With her strong religious background Clark spent much of her early career working with the Methodist Church as the Director of Student Programs at the Wesley Foundation in Ames, Iowa from 1948 to 1951, and as the Director of Christian Education and financial secretary at the United Methodist Church in Mason City, Iowa, from 1963 to 1975. Clark is also a published writer, beginning in 1935 in the Hays Daily News, and continuing with the column "Beje's Barrel," in the Ames Daily Tribune from 1947 to 1948 and the Old Trails Echo (in Centerville, Indiana) in 1953. She also compiled the book Nearer to Thee, a compilation of scriptures for daily meditation, with her sister Harriet Ann Daffron in 1956 and again in 1971. In addition, Beje edited Christian periodicals such as the Periodical Key for the Busy Methodist, which she began as an index of all Methodist publication and is now produced by the Methodist Publishing House and called the Periodical Index.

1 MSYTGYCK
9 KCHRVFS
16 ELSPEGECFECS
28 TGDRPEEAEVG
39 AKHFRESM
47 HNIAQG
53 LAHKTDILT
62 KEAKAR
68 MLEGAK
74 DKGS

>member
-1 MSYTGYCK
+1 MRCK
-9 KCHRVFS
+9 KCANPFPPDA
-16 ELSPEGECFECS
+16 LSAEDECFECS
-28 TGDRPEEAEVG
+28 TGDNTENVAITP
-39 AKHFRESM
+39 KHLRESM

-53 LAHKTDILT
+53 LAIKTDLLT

Clark spent fourteen years as a Republican in the Iowa House of Representatives after she was elected in 1976. While a representative she served on numerous committees, including fourteen years on the Judiciary Committee and the Human Resources Committee, which she chaired for four years. She wrote much of the legislation establishing the Prisoner Employment Program in 1978 and pioneered the Living Will legislation. In addition, from 1978 to 1989 Clark hosted high school students with the "Teen-Tern" program where students spent a week in Des Moines learning about how Iowa government works. Some of her other programs involved finding funding for services for abused children and establishing special employment training for women in prison.
In 1990 Clark retired from the House. On November first of that year she was injured in a car accident, and has been in a wheelchair since then. Clark resides in Rockwell, Iowa with her husband and has continued her public service with activities such as the radio show "Citizen Power," attending conferences on criminal justice and remaining active in organizations such as CURE (Citizens United for the Rehabilitation of Errants), Justice Fellowship and the Advisory Council on Criminal and Juvenile Justice Planning (as one of two public citizens).
12.80 linear inches
3 audiocassettes [AC216-AC218], Photographs in boxes 4 and 5 boxes
Language of Materials
Iowa legislator from 1976 to 1990.
Method of Acquisition
The papers (donor no. 225) were donated by Betty Jean Clark in 1994.
- Melissa Burger, 1994.
- Language of description
- Script of description
- Language of description note